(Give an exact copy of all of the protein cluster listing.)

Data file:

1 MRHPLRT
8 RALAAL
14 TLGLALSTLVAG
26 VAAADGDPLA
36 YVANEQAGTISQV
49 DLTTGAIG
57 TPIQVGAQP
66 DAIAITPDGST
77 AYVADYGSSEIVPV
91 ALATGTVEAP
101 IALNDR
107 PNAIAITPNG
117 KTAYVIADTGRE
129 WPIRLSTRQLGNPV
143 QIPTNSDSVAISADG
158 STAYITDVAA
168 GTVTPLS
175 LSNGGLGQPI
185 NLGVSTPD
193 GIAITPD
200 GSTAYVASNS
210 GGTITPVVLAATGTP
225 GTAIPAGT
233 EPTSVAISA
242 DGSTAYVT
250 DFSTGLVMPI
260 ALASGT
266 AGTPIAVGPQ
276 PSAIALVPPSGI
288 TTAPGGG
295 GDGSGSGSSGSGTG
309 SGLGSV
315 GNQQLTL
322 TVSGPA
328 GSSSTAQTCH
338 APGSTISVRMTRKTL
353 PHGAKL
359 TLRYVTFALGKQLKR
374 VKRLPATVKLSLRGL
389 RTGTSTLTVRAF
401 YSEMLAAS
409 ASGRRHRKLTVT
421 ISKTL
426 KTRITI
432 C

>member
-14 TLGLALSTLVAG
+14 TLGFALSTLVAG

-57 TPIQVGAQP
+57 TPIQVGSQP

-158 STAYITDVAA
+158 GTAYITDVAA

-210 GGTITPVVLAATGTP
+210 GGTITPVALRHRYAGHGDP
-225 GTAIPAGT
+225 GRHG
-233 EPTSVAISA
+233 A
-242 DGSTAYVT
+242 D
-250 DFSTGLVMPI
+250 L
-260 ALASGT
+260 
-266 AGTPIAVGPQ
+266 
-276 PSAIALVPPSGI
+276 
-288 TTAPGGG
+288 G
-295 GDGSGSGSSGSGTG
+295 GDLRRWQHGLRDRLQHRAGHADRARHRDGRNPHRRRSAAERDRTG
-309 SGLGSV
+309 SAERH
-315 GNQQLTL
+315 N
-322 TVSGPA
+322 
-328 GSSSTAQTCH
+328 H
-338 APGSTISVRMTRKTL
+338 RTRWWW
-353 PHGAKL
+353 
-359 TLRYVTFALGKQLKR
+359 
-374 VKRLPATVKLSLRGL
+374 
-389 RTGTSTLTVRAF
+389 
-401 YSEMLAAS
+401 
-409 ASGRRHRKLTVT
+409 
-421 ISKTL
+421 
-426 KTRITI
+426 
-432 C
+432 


1 MRHPLRT
8 RALAAL
14 TLGLALSTLVAG
26 VAAADGDPLA
36 YVANEQAGTISQV
49 DLTTGAIG
57 TPIQVGAQP
66 DAIAITPDGST
77 AYVADYGSSEIVPV
91 ALATGTVEAP
101 IALNDR
107 PNAIAITPNG
117 KTAYVIADTGRE
129 WPIRLSTRQLGNPV
143 QIPTNSDSVAISADG
158 STAYITDVAA
168 GTVTPLS
175 LSNGGLGQPI
185 NLGVSTPD
193 GIAITPD
200 GSTAYVASNS
210 GGTITPVVLAATGTP
225 GTAIPAGT
233 EPTSVAISA
242 DGSTAYVT
250 DFSTGLVMPI
260 ALASGT
266 AGTPIAVGPQ
276 PSAIALVPPSGI
288 TTAPGGG
295 GDGSGSGSSGSGTG
309 SGLGSV
315 GNQQLTL
322 TVSGPA
328 GSSSTAQTCH
338 APGSTISVRMTRKTL
353 PHGAKL
359 TLRYVTFALGKQLKR
374 VKRLPATVKLSLRGL
389 RTGTSTLTVRAF
401 YSEMLAAS
409 ASGRRHRKLTVT
421 ISKTL
426 KTRITI
432 C

>member
-14 TLGLALSTLVAG
+14 TLGFALSTLVAG

-57 TPIQVGAQP
+57 TPIQVGSQP

-158 STAYITDVAA
+158 GTAYITDVAA

-210 GGTITPVVLAATGTP
+210 GGTITPVALRHRYAGHGDP
-225 GTAIPAGT
+225 GRHG
-233 EPTSVAISA
+233 A
-242 DGSTAYVT
+242 D
-250 DFSTGLVMPI
+250 L
-260 ALASGT
+260 
-266 AGTPIAVGPQ
+266 
-276 PSAIALVPPSGI
+276 
-288 TTAPGGG
+288 G
-295 GDGSGSGSSGSGTG
+295 GDLRRWQHGLRDRLQHRAGHADRARHRDGRNPHRRRSAAERDRTG
-309 SGLGSV
+309 SAERH
-315 GNQQLTL
+315 N
-322 TVSGPA
+322 
-328 GSSSTAQTCH
+328 H
-338 APGSTISVRMTRKTL
+338 RTRWWW
-353 PHGAKL
+353 
-359 TLRYVTFALGKQLKR
+359 
-374 VKRLPATVKLSLRGL
+374 
-389 RTGTSTLTVRAF
+389 
-401 YSEMLAAS
+401 
-409 ASGRRHRKLTVT
+409 
-421 ISKTL
+421 
-426 KTRITI
+426 
-432 C
+432 